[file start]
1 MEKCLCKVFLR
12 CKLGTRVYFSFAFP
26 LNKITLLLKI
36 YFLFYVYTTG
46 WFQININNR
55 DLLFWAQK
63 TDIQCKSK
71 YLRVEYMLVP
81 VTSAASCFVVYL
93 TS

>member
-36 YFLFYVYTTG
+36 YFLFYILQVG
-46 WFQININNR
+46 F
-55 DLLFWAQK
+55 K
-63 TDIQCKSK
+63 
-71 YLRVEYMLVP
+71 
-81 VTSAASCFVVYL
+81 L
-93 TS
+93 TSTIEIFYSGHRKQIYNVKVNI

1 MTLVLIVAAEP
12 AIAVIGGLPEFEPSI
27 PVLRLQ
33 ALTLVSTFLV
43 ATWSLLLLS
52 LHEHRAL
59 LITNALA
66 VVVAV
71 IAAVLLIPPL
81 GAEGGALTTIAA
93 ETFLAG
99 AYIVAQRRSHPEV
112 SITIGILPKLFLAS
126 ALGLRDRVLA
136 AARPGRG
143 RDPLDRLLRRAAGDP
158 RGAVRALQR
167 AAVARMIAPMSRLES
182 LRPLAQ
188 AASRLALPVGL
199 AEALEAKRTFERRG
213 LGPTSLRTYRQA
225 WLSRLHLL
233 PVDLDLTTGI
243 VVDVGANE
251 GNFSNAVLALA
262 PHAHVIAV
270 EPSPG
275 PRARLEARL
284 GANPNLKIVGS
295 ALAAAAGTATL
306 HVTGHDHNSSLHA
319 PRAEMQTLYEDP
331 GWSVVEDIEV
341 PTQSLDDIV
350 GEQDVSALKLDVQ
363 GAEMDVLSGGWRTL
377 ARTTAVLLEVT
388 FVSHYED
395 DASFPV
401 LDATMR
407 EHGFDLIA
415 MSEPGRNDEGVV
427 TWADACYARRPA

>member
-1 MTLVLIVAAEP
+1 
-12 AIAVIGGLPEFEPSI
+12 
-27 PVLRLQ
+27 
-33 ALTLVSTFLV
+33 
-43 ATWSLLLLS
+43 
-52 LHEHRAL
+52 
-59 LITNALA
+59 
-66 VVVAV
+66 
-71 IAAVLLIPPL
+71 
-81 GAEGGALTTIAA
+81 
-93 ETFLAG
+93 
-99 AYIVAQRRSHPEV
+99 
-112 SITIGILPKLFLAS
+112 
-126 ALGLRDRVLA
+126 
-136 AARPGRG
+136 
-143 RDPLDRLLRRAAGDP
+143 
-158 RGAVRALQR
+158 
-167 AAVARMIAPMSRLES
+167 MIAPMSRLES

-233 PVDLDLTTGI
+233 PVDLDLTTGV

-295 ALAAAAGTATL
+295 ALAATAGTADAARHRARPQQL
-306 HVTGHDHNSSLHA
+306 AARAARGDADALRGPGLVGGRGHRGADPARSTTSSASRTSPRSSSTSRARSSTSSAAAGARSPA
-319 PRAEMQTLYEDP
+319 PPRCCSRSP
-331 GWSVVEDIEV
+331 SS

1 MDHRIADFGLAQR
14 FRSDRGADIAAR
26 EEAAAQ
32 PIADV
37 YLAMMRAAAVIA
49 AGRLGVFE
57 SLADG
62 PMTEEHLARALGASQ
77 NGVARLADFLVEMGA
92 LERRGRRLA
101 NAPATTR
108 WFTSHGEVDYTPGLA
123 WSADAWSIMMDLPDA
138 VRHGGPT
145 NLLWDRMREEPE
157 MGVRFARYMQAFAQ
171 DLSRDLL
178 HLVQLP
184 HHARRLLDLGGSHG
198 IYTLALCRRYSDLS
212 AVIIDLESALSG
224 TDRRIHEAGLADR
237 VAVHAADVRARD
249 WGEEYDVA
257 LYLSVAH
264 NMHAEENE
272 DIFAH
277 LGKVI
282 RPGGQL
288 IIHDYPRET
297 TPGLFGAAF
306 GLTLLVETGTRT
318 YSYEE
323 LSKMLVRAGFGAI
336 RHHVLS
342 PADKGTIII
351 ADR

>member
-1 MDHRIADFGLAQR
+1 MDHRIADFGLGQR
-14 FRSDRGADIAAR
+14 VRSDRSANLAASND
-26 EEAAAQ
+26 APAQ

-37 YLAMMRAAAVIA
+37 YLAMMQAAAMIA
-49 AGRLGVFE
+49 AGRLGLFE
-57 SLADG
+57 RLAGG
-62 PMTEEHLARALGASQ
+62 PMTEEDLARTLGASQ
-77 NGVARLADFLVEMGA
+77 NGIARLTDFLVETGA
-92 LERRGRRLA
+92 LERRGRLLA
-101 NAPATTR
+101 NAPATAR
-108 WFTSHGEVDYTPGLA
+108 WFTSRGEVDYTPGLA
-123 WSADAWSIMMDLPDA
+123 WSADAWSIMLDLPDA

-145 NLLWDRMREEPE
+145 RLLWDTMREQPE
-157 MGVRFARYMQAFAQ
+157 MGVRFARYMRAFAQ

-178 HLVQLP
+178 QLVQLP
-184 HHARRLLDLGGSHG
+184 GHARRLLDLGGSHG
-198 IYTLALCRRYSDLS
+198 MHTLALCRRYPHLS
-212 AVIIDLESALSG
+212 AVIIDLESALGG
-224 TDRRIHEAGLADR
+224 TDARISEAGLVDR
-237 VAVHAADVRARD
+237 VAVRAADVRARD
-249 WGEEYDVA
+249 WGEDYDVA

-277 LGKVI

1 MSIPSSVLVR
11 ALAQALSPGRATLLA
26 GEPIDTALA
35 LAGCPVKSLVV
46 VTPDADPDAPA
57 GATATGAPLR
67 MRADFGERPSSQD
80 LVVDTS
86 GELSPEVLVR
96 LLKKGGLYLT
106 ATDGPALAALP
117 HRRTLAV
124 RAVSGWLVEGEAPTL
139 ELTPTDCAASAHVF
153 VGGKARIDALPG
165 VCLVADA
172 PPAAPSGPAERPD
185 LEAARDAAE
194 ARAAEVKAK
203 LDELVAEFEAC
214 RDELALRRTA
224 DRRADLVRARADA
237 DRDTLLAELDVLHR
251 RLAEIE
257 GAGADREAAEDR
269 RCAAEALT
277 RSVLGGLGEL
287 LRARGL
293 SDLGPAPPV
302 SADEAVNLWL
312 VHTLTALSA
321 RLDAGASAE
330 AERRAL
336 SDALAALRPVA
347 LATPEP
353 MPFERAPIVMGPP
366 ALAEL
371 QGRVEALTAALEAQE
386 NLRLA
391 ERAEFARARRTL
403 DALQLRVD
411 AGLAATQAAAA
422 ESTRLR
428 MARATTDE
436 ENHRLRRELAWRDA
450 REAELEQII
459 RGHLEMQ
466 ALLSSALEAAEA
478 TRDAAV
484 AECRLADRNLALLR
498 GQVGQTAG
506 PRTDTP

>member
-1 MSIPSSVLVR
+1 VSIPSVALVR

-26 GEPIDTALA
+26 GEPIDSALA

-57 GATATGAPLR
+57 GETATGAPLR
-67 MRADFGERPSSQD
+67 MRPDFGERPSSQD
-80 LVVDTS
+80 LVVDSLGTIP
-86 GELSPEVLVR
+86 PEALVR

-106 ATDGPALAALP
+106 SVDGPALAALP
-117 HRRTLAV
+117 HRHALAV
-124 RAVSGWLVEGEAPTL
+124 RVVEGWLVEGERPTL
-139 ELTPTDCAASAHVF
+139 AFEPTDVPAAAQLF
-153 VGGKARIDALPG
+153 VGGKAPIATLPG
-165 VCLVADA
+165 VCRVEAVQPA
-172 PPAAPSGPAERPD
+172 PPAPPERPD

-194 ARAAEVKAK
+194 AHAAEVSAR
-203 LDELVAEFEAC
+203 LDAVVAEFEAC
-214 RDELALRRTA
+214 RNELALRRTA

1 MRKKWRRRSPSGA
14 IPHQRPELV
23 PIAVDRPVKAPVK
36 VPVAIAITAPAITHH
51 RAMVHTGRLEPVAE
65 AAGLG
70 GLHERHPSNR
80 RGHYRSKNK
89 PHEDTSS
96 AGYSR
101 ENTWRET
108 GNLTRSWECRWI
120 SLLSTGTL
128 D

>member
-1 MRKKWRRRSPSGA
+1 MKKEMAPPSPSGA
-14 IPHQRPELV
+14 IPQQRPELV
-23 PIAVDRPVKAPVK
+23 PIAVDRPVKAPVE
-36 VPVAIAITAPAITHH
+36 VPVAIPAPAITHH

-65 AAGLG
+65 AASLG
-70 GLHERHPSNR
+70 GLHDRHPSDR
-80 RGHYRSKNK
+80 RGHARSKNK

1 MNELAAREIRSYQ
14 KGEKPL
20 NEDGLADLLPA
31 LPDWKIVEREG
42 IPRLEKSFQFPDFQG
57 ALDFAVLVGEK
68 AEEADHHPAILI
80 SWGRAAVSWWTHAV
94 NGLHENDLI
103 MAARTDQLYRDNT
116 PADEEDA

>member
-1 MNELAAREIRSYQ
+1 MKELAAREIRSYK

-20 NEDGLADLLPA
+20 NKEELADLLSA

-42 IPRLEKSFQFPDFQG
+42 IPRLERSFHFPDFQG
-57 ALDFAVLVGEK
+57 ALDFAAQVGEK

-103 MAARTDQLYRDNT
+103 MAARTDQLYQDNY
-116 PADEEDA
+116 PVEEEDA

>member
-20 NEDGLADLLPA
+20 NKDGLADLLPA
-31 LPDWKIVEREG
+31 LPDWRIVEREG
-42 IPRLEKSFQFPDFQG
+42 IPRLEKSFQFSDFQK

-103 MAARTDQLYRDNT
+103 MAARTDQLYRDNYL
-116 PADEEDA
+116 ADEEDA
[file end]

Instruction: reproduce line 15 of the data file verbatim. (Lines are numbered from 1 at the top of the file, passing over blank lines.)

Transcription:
+46 F